5.- In 2016, according to the Algerian Customs Statistics (2017), hydrocarbons accounted for the bulk of exports with a share of 93.84% of the total volume with a decrease of 17.12% from 2015. Exports “off oil”, are still marginal, with only 6.16% of the total and equivalent to $1.78 billion, with a decrease of 9.55% compared to 2015. Groups of products exported consist essentially of semi-finished hydrocarbons products for a share of 4.5% of all exports in the overall volume equivalent to $1.3 billion, food goods with a share of 1.13%, or $327 million of gross revenues with a share of 0.29%, or in absolute terms of $84 million and finally industrial capital goods and non-food consumer goods with the respective shares of 0.18% and 0.06%. As for the breakdown by economic regions in 2016, official data clearly show that the bulk of all Algeria’s external trade remains polarized on its traditional partners, i.e. the countries of the OECD with 60.94% for imports and 79.59% for exports.

6. The financing needs, although scaled down, more than 70% in foreign currency only for SONATRACH and SONELGAZ, Algeria’s Electrical utility provider, according to official statements between 2017 and 2022 will annually be about $50 billion, or $250 billion for five years. Foreign currency financing needs will be greater because of the economic situation. The rate of integration of private and public sector does not exceed 15% with over 70% of the needs of public and private companies sourced from outside. Moreover, the economic area is dominated more than 83% of small services, trade with the informal sphere prevailing in these segments. The industrial fabric is less than 5% of the GDP and within these 5%, more than 95 to 97% are non-innovative SMEs.

7. Unconventional financing concerns the Dinar part that would include salaries and some local goods. But because of the loss of some of the productive fabric, providing Dinars, would equate to more and necessary borrowing for more exchange for hard currency from the primary banks. The revival of demand by printing money can speed up currency outflow. This can be cushioned only if the internal added value is substantially increased over two to three years, through entrepreneurial innovation but in a global competitive environment so as to prevent any rise in inflation and further exhaustion of foreign exchange reserves.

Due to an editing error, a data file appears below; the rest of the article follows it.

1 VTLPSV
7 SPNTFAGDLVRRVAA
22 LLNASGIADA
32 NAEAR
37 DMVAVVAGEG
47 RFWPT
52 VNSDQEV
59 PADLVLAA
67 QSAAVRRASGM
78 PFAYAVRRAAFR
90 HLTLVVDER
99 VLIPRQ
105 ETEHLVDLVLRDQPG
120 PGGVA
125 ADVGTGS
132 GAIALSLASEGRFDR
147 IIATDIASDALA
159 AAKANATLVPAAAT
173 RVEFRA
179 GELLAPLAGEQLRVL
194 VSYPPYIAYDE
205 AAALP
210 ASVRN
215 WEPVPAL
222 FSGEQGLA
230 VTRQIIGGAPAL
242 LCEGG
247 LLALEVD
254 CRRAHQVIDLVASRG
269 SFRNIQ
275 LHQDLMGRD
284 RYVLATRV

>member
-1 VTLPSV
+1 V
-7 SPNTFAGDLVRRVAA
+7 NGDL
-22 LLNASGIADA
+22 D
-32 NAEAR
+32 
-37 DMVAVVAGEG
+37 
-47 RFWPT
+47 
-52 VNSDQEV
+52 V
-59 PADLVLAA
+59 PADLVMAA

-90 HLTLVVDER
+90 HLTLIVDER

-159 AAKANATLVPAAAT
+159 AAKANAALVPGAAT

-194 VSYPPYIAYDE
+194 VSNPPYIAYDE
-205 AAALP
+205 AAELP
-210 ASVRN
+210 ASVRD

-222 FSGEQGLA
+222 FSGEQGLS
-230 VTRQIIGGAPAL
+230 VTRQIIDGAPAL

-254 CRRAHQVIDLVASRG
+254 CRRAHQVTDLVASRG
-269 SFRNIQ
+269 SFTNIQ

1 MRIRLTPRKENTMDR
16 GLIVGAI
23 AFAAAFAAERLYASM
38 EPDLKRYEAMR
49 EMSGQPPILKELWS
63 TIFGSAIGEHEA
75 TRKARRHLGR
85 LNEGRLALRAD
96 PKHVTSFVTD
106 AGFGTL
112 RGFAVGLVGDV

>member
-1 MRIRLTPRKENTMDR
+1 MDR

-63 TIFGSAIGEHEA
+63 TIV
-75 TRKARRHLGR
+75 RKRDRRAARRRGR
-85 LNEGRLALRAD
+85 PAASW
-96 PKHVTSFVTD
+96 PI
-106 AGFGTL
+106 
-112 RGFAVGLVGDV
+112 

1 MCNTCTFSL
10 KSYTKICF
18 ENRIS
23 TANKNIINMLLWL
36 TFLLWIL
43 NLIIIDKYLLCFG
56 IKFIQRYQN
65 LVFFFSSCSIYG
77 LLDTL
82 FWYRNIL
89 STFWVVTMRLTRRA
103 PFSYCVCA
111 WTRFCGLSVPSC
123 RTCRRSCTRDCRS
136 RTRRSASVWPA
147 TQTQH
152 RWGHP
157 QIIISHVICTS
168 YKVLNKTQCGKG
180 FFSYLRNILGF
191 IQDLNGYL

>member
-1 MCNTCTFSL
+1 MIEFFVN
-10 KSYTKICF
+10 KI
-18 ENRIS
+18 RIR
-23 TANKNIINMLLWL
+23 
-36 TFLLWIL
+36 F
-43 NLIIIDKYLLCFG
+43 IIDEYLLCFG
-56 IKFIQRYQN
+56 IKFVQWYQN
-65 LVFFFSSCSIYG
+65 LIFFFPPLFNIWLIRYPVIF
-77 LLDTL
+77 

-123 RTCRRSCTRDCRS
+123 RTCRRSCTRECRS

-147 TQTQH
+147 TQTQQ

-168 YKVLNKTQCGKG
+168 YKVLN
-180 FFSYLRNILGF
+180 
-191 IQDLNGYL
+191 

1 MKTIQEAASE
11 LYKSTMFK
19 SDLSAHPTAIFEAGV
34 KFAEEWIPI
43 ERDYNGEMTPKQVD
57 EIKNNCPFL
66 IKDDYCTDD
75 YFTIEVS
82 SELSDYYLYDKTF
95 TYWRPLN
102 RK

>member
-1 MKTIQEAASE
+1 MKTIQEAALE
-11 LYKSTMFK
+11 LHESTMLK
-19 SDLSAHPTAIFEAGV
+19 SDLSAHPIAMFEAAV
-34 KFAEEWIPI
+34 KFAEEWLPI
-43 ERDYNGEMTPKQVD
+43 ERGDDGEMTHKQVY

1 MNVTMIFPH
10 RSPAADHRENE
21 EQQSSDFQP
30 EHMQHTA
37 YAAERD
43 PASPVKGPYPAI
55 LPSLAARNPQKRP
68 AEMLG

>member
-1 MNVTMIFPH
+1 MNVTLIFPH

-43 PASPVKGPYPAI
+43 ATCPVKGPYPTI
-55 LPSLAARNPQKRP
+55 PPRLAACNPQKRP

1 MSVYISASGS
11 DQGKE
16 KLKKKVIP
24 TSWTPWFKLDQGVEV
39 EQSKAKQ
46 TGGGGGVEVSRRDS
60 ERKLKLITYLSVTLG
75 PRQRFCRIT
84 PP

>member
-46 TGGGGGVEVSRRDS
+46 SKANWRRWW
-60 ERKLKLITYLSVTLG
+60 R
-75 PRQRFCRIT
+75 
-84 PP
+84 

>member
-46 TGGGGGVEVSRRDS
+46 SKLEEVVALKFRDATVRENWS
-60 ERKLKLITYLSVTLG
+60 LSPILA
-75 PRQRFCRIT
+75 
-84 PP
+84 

8. The outflow of currency for imports of goods and services; these latter fluctuating between $10-12 billion / year between 2010 and 2016 and all legal transfers total amounted in 2016 to about $60 billion. According to the latest Customs Statistics, the first eight months of 2017 would see an outflow of currency between $55/60 billion. In this context, whilst avoiding any pessimism, I would rather say that in October 2017, Algeria is not in real financial crisis but in a crisis of governance for its external debt is less than $5 billion and foreign exchange reserves were $195 billion as at January 1, 2015 and could eventually come down to somewhere between $92 billion (source IMF) and $97 billion (government source) leaving a respite of three years.

In short, without mobilizing people around a broad national front whilst considering all the different sensitivities, and assuming a great morality of the leadership, condition of the restoration of confidence, no way out of the current crisis of development would be possible.